This thought cheered him, and he watched the return of the fighter plane with more enthusiasm. It screamed down the slope, again, towards the bay and the helpless specks in the water. For a moment he was saddened by their, seemingly, pathetic vulnerability. They didn't stand a chance.
   He remembered a day, filled with powerful emotion, when he had come across some of the prisoners that had been captured. He had expected to hate and despise the rows of pale and expressionless faces but some limited conversation had shamefully shocked him into realising that they were only frightened young men, confused and disorientated. They were essentially just like him only they spoke a different language. Something, unexplainable, made him hope that the missiles would continue to miss their targets.
   He concentrated on the plane, and predictably the flash of light came as another missile exploded from its wing. This time the pilot had more success, and the cylinder penetrated the water much closer to the group. The exploding sea engulfed one of the launches, and it disappeared into the churning water. The rest scattered like tormented ants. It was then the young man noticed a flash at the bow of the ship. Another missile began its, predetermined, flight. It searched for the jet-fighter and began its pursuit, drawn by the heat of the engine exhaust. A deadly game of "cat and mouse" began with all the odds in the "cat’s" favour. The plane rolled and turned sharply, desperate in its attempts to rid itself of the unrelenting pursuer. Then it dipped and dropped out of sight behind the hills in the distance. Suddenly, the hills and the low grey clouds were lit up by a blinding flash, and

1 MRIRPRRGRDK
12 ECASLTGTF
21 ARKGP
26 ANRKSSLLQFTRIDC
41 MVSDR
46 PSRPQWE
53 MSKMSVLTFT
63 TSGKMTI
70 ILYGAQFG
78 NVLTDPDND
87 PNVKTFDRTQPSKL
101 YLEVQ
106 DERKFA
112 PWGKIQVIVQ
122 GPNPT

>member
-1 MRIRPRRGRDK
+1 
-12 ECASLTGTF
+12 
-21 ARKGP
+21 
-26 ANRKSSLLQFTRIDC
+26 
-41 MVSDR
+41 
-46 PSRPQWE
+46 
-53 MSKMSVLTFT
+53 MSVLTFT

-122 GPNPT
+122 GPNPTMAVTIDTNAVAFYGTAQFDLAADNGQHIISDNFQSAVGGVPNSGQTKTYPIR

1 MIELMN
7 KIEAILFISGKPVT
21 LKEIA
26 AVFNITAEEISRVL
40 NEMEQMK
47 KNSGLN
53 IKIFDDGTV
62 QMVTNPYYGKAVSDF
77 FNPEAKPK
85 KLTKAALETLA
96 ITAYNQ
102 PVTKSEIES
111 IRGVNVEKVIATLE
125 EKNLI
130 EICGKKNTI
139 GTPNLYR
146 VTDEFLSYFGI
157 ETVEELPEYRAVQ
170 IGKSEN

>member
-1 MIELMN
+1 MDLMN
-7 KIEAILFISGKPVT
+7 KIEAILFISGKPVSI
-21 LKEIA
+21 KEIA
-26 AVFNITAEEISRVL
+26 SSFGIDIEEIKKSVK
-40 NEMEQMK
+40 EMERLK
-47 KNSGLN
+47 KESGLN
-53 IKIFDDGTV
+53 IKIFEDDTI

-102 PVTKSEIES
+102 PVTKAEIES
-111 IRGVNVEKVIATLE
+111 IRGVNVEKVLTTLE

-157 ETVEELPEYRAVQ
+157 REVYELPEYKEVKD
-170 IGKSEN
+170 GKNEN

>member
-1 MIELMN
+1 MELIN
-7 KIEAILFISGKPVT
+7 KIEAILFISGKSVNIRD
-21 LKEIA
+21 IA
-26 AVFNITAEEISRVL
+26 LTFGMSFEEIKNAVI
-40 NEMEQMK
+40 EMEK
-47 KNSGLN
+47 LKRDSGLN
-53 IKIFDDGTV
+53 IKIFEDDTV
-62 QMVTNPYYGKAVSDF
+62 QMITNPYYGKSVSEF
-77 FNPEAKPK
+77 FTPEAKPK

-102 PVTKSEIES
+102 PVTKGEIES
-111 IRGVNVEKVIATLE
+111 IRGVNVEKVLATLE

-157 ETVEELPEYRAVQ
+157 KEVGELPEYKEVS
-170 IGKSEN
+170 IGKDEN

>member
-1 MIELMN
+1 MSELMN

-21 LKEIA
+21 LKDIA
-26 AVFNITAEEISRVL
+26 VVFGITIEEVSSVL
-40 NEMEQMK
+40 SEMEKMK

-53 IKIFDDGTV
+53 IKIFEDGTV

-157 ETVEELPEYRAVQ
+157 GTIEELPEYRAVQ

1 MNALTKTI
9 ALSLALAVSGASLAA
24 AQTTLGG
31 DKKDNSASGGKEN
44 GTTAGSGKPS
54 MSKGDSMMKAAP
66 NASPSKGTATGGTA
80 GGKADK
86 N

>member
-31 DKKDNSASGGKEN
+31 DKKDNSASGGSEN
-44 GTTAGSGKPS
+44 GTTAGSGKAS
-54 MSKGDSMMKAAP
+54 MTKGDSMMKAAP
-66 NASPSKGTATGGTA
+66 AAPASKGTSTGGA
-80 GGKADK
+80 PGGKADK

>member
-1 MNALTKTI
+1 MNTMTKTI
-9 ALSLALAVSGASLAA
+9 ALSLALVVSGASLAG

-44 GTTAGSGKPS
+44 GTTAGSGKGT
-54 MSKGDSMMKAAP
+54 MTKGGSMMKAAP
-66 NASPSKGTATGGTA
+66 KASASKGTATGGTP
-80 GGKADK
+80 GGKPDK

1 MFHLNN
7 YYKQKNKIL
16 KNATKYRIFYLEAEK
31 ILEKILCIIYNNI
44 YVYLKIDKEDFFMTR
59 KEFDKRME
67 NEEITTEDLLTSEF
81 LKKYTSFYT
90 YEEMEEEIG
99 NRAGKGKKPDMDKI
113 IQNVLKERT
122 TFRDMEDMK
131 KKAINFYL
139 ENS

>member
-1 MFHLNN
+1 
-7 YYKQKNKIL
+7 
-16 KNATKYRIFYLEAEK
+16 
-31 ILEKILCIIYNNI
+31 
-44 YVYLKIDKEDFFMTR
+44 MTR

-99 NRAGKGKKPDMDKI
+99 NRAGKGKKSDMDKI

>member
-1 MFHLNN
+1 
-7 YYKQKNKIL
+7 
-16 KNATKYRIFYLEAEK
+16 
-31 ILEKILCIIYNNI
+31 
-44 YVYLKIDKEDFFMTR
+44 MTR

a huge ball of smoke billowed up into the sky.